But in Swartz’s second motion to suppress evidence filed on Oct. 5, Swartz claimed not to be a trespasser, and claimed not to have forfeited his expectation of privacy in his laptop because he did not “abandon” the laptop in a legal sense.

Swartz’s motion describes the network closet as within a network of hallways which are used by people to travel between MIT buildings.

“There were no signs ordering people to keep out, … and the door to the data room opened readily with a ‘quick jerk,’” the motion said.

Swartz also argues that to find abandonment, “there must be ‘clear and unequivocal evidence’” that he intended to abandon the laptop. The fact that law enforcement expected him to return — and that they set up video surveillance in anticipation of that — means that he did not abandon the laptop, the defense claims.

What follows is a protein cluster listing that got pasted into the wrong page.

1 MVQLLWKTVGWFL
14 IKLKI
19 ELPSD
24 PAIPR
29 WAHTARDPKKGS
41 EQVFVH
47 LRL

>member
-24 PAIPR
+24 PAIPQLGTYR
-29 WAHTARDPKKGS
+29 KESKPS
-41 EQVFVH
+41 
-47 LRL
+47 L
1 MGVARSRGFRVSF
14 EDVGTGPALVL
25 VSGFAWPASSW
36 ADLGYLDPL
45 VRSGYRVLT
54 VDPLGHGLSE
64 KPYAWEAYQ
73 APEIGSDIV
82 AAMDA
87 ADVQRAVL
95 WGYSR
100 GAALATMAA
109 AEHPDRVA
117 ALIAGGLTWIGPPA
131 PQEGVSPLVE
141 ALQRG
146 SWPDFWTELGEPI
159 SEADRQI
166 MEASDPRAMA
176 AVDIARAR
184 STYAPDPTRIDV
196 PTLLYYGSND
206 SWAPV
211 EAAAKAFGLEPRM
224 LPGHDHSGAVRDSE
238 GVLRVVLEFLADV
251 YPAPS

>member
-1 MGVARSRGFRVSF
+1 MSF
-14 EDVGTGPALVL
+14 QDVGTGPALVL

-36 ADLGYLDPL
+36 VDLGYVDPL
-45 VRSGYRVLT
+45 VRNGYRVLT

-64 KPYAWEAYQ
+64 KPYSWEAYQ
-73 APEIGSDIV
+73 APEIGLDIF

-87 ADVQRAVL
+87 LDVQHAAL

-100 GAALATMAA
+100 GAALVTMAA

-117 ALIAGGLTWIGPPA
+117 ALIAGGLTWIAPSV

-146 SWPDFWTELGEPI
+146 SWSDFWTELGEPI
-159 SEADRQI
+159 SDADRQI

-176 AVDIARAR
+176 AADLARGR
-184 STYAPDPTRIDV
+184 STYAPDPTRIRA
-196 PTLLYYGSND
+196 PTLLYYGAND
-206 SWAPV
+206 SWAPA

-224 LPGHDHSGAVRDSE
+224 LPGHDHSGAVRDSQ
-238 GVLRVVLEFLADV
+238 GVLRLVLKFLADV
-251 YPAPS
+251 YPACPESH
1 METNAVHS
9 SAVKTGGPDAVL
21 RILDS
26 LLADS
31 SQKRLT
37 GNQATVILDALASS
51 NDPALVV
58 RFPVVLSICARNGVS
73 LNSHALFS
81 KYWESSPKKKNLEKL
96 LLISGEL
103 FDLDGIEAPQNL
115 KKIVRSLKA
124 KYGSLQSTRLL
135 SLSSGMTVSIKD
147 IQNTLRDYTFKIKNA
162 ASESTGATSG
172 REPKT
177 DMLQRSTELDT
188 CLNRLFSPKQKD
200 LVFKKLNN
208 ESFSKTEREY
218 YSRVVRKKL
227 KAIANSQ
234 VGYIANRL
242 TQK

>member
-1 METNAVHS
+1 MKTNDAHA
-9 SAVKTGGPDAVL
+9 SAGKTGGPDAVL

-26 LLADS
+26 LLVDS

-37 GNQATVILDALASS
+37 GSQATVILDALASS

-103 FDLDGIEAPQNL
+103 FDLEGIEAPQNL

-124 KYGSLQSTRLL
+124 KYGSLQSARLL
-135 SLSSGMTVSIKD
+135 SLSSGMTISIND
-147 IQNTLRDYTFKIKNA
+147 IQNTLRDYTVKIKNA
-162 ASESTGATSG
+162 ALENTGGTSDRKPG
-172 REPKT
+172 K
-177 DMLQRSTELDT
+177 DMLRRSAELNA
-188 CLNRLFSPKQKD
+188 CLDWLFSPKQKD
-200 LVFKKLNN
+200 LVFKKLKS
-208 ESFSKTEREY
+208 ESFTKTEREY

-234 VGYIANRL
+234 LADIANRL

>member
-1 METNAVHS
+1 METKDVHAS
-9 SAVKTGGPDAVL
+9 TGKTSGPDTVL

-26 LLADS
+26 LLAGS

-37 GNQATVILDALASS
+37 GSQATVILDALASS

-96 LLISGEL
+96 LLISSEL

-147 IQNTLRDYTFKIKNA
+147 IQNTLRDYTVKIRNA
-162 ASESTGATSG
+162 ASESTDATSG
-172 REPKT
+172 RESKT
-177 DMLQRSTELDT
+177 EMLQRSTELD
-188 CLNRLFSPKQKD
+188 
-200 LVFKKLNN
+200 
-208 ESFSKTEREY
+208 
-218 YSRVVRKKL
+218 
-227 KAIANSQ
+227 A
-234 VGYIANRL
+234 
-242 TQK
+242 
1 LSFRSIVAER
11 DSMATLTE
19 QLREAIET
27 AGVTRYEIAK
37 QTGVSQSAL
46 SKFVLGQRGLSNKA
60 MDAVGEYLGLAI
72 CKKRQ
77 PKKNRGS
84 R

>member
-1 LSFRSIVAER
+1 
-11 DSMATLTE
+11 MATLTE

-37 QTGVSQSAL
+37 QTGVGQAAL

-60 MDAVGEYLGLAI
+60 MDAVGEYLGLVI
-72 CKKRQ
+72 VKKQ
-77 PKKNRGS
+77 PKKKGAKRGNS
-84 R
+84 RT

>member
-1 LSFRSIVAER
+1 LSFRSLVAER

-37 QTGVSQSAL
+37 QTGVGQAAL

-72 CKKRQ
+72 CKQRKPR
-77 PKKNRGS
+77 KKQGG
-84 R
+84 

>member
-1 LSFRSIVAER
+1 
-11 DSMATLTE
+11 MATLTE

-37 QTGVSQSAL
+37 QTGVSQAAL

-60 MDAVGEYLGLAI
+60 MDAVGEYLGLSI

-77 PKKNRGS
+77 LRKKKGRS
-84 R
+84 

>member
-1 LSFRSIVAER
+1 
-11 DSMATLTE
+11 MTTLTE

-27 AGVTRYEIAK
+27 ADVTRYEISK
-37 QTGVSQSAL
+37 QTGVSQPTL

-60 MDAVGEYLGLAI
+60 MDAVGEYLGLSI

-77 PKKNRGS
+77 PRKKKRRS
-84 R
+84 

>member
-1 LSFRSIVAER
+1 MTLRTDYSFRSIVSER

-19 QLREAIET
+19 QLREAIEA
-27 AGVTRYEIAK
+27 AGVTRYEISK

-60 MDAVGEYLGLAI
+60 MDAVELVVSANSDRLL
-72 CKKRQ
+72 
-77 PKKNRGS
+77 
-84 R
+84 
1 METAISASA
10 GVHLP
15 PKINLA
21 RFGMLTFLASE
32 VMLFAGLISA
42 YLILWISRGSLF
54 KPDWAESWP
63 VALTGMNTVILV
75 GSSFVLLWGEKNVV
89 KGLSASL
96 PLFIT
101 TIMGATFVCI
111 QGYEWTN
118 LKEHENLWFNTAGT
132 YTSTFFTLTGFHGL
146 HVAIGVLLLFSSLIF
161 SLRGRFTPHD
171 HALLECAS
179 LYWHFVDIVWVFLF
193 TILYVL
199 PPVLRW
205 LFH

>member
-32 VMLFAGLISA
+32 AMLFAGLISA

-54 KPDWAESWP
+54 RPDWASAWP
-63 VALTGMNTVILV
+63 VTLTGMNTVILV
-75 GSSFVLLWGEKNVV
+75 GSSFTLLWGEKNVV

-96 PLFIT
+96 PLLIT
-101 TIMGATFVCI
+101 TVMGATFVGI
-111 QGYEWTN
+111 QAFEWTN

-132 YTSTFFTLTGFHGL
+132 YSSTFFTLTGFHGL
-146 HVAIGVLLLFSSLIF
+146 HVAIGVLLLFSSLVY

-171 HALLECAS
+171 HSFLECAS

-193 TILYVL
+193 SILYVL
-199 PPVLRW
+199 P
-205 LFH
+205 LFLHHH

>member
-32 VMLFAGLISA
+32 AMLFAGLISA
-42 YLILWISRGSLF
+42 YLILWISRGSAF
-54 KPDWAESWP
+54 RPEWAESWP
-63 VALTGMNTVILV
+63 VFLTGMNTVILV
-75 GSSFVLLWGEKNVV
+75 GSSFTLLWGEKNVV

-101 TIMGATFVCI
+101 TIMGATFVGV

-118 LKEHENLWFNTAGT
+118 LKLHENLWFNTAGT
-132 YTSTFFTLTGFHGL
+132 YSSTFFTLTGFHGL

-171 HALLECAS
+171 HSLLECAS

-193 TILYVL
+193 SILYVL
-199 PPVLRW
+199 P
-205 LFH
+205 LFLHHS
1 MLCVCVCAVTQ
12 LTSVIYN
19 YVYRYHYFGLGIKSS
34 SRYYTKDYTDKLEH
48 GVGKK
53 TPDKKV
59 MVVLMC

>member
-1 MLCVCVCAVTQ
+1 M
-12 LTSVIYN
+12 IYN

History

Swartz’s saga with MIT and JSTOR began in September 2010. He began mass downloading JSTOR documents on or around Sept. 24, and JSTOR first blocked his access on Sept. 26. He resumed his downloading on Oct. 2 and was blocked again on Oct. 9. Another episode occurred on Dec. 26, and again on Jan. 4. He was spotted and apprehended on Jan. 6.

Swartz was originally indicted on four counts on July 11, 2011. The indictment was superceded on Sept. 12, 2012, and the revised indictment is for thirteen counts. He appeared in court and pleaded not guilty on Sept. 24, 2012.

His trial is currently set for Feb. 4, 2013 in United States Federal Court before Judge Nathaniel M. Gorton at the Moakley Courthouse on the Boston waterfront.